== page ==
When evil wins…
I used to work at a non-profit agency that was established to address the psychological needs of those in the inner city and surrounding community. I had a case load of roughly 50 people or more at any given time. Some of them had been court ordered to attend counseling. In my estimation, many of these individuals should have been behind bars. Many times I was required to go into client’s homes to make sure things were safe for the children who lived there. The job was both rewarding and exhausting. At times, it was also incredibly frustrating and depressing.
I never knew who would be walking through my door. Each day brought new challenges. There was one client I saw who was court ordered to receive individual counseling as well as group therapy. He was a pedophile and a sociopath. In addition to that, he was paranoid. I spent a year counseling a man who would never feel remorse for his actions. Often he would attempt to explain that these children who came to his home for “day care,” a business he set up with his wife, actually liked to be touched and fondled. He was a charming individual.
In time I gained a little of my client’s trust. I tried to make him feel safe and, I know this sounds crazy, loved. I assumed he had no clue what love was about, so in those 50 minutes I would try to pierce his icy soul. He had told me early on that he had no feelings, almost like he felt sorry for me because he could see I was trying to get blood from a stone. I think he liked my effort and felt sorry for me. He would confirm my suspicions that he was sexually abused as a child by his father, a scary man who was deeply disturbed on many levels. I also learned that my client served in the military, was married and had children. While he was overseas, apparently there was an incident, when he set fire to his two girls. They survived only physically. I can say that with some surety.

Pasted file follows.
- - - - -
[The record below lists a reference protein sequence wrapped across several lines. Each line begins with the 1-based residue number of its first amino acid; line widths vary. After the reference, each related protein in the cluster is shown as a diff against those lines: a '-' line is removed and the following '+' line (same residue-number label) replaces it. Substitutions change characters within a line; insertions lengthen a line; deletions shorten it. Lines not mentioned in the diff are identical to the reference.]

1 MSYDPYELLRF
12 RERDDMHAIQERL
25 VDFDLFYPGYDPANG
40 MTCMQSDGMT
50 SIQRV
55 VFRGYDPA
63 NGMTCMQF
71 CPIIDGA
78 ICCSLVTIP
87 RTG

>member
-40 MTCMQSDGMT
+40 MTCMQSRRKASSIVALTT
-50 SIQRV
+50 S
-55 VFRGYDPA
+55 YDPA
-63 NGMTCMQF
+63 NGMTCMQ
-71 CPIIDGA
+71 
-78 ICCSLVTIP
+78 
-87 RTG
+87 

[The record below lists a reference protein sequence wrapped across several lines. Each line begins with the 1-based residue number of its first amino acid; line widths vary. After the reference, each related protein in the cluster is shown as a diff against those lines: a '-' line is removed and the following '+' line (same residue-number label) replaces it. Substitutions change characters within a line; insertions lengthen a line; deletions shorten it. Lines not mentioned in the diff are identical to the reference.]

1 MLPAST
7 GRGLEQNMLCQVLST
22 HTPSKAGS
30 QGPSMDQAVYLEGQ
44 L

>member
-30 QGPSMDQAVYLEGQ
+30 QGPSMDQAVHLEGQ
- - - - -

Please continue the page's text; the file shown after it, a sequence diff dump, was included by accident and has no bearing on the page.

At some point, my family’s situation changed and I gave the agency my resignation notice. When a therapist leaves, they usually divide their clients up, trying to find a good fit with one of the other therapists. My supervisor and I decided it would be best if he took my court ordered pedophile. My supervisor knew my client because he ran the sexual offender’s group. Even though I knew my client strongly disliked my supervisor because he was much more confrontative, my supervisor really thought it would be best.
Two weeks later I’m at home and my husband, slightly shaken, tells me there’s been a shooting down at the agency. I don’t want to hear what he said, and so my brain blocks it for a good 10 minutes or so. Finally, I come around, feeling sick, I turn on the TV. Apparently my client had missed his probation meetings as well as the last two weeks of counseling. He was then ordered to meet with his probation officer and my supervisor down at the agency or there would be legal consequences. He entered the building and went to my supervisor’s office. He took out his gun and shot both men – two outstanding people, kind, good, decent and loving. Then he walked through the central area of the agency, like a mad man, and went back to my office and killed himself.
His wife told the papers that he “liked his old therapist” as a possible reason for the shooting. I had met with my supervisor on many occasions telling him that this client was dangerous and that he had no business being out on the street. I also remember telling him that my client dreamt of killing people. I had documented EVERYTHING. How many times during that past year had I been sitting across from a man with a concealed weapon? If I had been harder on him would he have killed me? Why didn’t the courts order him to serve time for his heinous crime? More importantly, why has nothing changed after this incident? The only change I’m aware of is that there is a new metal detector at that non-profit agency.